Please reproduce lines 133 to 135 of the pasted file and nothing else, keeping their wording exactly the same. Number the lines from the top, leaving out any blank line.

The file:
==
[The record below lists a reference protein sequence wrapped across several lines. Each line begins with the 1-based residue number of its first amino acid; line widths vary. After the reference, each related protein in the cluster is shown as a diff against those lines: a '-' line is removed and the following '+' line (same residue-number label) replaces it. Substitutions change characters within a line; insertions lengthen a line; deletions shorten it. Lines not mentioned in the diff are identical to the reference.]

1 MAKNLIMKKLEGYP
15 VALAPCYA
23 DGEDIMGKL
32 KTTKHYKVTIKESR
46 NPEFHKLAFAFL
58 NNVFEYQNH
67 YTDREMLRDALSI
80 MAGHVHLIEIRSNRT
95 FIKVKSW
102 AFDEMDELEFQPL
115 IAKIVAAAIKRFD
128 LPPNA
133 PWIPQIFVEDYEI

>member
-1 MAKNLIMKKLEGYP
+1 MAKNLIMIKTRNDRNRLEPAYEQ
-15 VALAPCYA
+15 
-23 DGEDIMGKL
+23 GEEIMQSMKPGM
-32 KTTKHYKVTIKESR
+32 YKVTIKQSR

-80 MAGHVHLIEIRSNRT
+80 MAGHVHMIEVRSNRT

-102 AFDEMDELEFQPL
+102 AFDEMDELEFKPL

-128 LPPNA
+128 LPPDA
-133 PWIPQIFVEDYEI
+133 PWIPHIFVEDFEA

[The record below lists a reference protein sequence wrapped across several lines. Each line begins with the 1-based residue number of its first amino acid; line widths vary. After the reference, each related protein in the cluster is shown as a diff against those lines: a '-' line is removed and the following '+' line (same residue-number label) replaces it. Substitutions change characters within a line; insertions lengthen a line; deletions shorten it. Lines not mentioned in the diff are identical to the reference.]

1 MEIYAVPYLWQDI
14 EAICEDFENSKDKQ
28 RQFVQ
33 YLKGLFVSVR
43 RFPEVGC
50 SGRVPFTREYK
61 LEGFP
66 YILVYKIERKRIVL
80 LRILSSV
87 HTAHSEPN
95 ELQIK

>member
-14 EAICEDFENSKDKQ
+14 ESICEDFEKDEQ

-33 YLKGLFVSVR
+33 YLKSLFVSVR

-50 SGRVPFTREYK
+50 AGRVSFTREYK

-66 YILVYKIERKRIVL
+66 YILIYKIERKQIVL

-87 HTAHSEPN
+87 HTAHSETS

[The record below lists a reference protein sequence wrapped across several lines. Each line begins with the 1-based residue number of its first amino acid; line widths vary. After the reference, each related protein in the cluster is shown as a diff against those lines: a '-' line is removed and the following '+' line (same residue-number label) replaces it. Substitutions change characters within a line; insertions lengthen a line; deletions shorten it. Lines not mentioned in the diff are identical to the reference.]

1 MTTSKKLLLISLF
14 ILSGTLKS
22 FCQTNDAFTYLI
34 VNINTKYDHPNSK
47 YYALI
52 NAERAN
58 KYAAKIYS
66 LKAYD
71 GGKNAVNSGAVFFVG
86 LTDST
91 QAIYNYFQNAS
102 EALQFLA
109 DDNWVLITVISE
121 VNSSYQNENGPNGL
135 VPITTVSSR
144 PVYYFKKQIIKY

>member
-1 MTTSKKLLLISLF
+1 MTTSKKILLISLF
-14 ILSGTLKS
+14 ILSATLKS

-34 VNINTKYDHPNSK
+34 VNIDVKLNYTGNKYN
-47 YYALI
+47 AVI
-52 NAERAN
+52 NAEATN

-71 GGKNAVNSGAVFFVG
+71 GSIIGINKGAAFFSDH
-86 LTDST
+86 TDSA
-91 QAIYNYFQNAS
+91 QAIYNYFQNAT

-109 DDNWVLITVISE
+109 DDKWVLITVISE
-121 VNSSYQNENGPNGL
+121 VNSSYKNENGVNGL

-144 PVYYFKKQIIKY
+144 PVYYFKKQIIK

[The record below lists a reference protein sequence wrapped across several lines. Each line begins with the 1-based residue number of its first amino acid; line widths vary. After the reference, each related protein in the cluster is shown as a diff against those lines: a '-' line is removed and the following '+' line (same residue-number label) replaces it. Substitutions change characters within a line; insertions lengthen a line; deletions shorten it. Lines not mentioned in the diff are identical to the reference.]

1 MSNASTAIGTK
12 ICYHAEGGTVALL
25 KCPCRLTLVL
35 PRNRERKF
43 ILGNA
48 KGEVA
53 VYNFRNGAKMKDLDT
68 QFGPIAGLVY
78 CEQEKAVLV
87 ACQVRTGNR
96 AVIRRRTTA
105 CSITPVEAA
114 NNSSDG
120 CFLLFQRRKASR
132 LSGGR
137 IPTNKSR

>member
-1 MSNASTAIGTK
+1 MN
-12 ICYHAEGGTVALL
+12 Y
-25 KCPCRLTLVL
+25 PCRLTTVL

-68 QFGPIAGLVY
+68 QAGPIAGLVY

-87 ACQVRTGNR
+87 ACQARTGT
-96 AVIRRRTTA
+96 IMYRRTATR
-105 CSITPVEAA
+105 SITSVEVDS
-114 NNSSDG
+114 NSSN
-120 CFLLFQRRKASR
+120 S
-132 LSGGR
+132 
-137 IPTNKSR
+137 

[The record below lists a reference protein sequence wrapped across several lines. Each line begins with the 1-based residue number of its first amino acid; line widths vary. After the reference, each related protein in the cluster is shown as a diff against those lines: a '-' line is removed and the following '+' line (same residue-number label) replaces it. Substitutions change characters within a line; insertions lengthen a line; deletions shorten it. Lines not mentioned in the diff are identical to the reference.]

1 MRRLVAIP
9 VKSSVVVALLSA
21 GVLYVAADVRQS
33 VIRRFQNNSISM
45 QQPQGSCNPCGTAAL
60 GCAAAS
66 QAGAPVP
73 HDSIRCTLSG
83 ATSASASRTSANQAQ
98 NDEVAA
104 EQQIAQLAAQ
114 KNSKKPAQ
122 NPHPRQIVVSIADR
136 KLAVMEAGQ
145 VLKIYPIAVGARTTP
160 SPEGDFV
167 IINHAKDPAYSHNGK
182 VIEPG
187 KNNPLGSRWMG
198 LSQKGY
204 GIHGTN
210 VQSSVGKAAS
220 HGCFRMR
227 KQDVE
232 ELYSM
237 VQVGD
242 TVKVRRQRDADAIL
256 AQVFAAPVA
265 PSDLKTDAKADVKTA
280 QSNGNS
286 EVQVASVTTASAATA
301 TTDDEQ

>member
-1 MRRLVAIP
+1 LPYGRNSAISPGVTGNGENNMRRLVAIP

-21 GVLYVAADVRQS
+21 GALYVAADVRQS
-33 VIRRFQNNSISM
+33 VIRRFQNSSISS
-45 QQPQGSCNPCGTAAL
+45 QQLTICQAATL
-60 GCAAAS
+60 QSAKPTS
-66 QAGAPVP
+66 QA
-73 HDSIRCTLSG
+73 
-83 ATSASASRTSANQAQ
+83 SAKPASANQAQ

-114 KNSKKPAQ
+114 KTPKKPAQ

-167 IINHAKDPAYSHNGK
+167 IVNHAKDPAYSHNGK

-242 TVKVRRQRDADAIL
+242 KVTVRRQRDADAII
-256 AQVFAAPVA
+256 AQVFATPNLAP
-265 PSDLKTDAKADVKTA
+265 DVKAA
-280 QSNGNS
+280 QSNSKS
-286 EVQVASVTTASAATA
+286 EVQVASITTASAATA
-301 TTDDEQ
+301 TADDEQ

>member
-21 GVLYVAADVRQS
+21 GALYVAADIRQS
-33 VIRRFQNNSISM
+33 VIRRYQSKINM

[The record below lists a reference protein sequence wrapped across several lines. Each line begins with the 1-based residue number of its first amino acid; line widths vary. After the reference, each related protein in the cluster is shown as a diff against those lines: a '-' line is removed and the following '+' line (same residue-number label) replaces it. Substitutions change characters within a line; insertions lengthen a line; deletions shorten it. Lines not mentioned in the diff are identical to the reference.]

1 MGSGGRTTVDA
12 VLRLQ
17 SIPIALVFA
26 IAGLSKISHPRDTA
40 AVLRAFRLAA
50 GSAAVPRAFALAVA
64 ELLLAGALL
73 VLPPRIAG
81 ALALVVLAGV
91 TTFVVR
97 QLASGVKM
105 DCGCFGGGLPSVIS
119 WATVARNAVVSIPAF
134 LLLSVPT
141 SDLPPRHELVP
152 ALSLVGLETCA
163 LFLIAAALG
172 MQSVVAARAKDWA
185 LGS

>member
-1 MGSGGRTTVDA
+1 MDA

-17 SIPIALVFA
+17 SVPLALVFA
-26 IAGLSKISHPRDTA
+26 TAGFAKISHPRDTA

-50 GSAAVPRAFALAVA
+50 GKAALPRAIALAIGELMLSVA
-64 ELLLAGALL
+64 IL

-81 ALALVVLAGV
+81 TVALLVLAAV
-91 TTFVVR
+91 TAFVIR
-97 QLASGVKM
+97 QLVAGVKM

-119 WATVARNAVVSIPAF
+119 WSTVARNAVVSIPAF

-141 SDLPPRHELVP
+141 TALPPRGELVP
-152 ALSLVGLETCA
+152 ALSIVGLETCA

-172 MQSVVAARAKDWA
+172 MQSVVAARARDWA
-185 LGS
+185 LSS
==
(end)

-137 IPTNKSR
+137 

[The record below lists a reference protein sequence wrapped across several lines. Each line begins with the 1-based residue number of its first amino acid; line widths vary. After the reference, each related protein in the cluster is shown as a diff against those lines: a '-' line is removed and the following '+' line (same residue-number label) replaces it. Substitutions change characters within a line; insertions lengthen a line; deletions shorten it. Lines not mentioned in the diff are identical to the reference.]